War, Betrayal, And Suicide: The Tragic History Behind The Tradition Of Eating 'Bak Chang'
Like many traditional Chinese dishes, these rice dumplings are also rooted in a significant moment from ancient China.
The tradition of eating bak chang (or zongzi) is one that has been around for over two millennia, and like many traditional Chinese dishes, has its roots in honouring a significant moment in history
Every year, on the fifth day of the fifth month of the lunar calendar, households of Chinese descent all over the world would eat these sticky rice dumplings wrapped in bamboo or reed leaves to celebrate the Dumpling Festival. The festival, which has been observed for over 2,000 years, also coincides with the Dragon Boat Festival.
However, it's inarguable that most of us are probably not aware of the festivals' as well as bak chang's origin stories.
A popular belief claims that the origin of bak chang dates back to the Warring States period in ancient China, where the rice dumplings were created to honour the life and death of a famous poet and beloved minister called Qu Yuan
Qu Yuan (340 BC - 278 BC), a minister in the state of Chu, was once a trusted adviser to the King and greatly loved by the people. In a time when seven individual states - Qi, Chu, Yan, Han, Zhao, Wei, and Qin - contended with each other for dominance, Chu gradually became stronger with Qu Yuan's sound advice.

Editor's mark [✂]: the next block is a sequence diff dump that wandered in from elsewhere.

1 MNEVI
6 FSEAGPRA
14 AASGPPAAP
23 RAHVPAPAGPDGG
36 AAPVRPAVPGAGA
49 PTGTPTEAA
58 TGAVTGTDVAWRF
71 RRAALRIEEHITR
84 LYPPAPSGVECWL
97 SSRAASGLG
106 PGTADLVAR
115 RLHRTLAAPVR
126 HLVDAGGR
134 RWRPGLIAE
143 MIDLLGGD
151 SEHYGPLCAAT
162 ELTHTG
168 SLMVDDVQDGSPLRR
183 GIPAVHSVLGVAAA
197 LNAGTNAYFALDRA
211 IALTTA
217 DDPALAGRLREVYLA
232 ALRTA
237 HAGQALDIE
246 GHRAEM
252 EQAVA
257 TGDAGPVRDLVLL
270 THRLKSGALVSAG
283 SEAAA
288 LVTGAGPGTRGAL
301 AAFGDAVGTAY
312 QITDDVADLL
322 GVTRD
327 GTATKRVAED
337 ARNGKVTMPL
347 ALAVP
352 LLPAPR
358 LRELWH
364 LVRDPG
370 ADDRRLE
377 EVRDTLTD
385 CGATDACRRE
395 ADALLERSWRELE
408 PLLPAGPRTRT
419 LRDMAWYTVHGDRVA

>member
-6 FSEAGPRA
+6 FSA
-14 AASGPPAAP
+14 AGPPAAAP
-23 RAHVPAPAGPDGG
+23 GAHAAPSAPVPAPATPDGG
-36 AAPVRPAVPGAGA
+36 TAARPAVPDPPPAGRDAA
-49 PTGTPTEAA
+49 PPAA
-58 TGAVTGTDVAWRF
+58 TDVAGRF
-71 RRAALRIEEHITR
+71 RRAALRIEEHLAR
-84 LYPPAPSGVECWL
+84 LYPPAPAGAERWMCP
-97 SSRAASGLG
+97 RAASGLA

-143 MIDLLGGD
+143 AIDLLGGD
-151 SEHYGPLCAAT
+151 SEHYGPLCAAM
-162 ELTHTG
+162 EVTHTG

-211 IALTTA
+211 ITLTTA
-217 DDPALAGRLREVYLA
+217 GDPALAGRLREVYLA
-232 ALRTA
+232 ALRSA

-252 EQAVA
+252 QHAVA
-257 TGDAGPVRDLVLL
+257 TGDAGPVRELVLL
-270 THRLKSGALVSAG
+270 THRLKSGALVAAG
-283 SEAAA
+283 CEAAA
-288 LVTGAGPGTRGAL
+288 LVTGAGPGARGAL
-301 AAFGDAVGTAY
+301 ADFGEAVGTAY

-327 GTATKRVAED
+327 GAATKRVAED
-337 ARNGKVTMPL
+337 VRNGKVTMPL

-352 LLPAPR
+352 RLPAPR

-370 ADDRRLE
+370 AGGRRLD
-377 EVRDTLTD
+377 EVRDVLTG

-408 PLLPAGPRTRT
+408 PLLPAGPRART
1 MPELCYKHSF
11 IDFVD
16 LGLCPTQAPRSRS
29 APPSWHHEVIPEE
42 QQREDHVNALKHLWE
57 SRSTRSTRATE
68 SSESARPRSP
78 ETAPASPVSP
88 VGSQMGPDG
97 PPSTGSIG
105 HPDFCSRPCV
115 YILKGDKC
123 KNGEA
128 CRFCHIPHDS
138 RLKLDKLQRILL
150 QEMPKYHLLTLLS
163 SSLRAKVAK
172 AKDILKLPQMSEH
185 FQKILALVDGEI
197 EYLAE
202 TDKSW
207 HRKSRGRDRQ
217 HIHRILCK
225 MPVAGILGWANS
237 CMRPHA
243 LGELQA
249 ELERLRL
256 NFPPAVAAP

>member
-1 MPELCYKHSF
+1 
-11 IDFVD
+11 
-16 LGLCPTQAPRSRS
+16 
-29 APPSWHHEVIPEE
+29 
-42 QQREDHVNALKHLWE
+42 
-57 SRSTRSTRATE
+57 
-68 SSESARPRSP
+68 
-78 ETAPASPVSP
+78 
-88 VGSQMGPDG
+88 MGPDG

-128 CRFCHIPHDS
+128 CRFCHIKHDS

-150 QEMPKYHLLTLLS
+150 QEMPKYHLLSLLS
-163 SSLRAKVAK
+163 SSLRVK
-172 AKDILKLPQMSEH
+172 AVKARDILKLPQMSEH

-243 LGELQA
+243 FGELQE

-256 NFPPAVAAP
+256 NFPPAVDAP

However, Qu Yuan’s success and advocacy against corruption began to antagonise other court officials and incurred the jealousy of other ministers
Exerting their influence on the king, the corrupt officials slandered Qu's name to the point where the King refused to listen to his advice when he tried to warn the King against allying with Qin.
The King ultimately banished Qu Yuan from the state of Chu. In exile, Qu Yuan travelled and wrote some of the greatest poetry in Chinese literature, expressing deep concerns for his home state.
The tipping point came in 278 BC, when Qin general Bai Qi successfully invaded Yingtu, the capital of Chu. Overcome with grief after hearing about his state's defeat, Qu Yuan drowned himself in the Miluo River.
It is also said that Qu Yuan had collected folktales and penned a lengthy poem called Lament of Ying shortly before dying by suicide.
Legend has it that the people of Chu rushed to the river to search for Qu Yuan, throwing rice dumplings as they went so that the fish will eat the parcels instead of the poet's body
Today, the tradition of eating bak chang is still observed not just in China but also among people of Chinese descent in Malaysia, Singapore, Cambodia, Thailand, and Vietnam, amongst others